The US Food and Drug Administration has approved CSL Behring’s Idelvion, paving the way for patients with Haemophilia B to access treatment with the first and only factor IX therapy that offers up to 14-day dosing to protect against or reduce bleeds.
Haemophilia B is a rare inherited disorder that prevents blood from clotting normally, leaving patients at risk of potentially serious bleeding. Idelvion is used to replace Factor IX, a naturally occurring clotting factor that is missing or defective in people with the condition.
The drug has been cleared for use in both children and adults with haemophilia B for routine prophylaxis to prevent or reduce the frequency of bleeding episodes; on-demand control and prevention of bleeding episodes; and the perioperative management of bleeding.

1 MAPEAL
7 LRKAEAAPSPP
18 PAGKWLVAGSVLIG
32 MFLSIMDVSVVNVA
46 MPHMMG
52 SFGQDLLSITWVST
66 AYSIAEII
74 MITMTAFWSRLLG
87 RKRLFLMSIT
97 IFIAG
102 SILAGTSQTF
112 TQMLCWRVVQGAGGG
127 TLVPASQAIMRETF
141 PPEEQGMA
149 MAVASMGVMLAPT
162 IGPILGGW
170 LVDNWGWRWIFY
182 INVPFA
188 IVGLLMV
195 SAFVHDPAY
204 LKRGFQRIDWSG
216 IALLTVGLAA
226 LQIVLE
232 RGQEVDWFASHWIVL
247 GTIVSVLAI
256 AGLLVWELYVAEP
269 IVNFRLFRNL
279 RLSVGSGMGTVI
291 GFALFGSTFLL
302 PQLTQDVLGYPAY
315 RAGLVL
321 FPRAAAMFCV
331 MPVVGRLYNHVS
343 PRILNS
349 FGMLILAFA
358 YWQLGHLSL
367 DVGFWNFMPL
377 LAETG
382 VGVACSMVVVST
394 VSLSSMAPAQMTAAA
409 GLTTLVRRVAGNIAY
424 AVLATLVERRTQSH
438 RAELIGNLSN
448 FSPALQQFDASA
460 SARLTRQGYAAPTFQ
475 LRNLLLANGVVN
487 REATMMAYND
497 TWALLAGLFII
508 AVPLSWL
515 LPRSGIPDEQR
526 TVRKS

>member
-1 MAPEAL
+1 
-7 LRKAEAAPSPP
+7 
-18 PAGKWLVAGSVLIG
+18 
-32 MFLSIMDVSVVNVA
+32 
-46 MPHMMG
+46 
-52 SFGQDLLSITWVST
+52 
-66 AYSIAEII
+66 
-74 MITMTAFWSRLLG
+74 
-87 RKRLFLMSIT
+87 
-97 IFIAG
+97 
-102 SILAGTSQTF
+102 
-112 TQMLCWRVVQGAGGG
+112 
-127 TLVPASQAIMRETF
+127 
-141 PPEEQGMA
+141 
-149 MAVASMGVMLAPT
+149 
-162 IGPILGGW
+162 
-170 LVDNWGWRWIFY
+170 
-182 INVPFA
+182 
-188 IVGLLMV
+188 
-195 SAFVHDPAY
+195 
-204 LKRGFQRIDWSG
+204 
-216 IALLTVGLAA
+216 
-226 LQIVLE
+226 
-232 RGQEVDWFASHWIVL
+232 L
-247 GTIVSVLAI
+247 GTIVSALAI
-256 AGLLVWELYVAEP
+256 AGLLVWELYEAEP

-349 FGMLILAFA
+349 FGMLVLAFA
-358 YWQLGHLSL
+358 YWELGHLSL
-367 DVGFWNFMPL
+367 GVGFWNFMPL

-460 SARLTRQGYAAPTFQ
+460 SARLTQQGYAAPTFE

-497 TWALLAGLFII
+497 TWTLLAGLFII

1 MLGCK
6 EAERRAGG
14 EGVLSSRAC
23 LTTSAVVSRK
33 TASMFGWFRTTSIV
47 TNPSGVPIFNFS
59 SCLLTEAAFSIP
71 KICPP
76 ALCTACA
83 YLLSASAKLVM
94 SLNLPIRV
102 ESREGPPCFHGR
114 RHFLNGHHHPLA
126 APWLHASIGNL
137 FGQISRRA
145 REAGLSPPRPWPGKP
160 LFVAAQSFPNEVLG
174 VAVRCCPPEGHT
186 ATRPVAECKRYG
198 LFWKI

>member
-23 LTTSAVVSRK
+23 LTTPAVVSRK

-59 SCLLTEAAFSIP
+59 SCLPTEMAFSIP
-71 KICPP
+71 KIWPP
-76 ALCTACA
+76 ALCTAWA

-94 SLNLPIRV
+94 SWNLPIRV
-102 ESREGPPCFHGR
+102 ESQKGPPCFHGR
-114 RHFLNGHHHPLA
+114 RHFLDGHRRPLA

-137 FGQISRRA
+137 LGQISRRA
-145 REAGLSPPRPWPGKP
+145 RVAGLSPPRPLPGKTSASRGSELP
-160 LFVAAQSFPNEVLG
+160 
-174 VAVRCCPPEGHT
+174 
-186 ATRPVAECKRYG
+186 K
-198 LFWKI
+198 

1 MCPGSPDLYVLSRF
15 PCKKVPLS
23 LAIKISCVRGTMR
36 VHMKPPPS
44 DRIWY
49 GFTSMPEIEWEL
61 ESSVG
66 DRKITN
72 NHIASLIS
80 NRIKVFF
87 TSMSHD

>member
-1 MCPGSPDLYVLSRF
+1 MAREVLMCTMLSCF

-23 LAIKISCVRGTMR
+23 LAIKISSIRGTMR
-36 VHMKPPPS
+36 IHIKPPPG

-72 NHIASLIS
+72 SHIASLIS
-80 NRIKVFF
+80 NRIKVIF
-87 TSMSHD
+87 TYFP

“The approval of this long-acting recombinant factor IX therapy for haemophilia B is vital, as physicians need more options to help their patients effectively and safely manage their bleeding disorder,” said Elena Santagostino, Professor in the Medical School of Clinical and Experimental Haematology at the University of Milan/IRCCS Maggiore Hospital, and lead investigator of the PROLONG-9FP clinical development programme.
Idelvion provides patients “with greater freedom from frequent infusions which is an important attribute for patients who require a prophylactic regimen but don’t want treatment to disrupt their active lives,” she noted.
The company said it is expecting to launch the drug in the US later this month (March).
Idelvion is currently approved in Canada. The European Medicines Agency’s Committee for Medicinal Products for Human Use recently endorsed its marketing authorisation in the European Union, while the drug is also under review in Australia, Switzerland and Japan.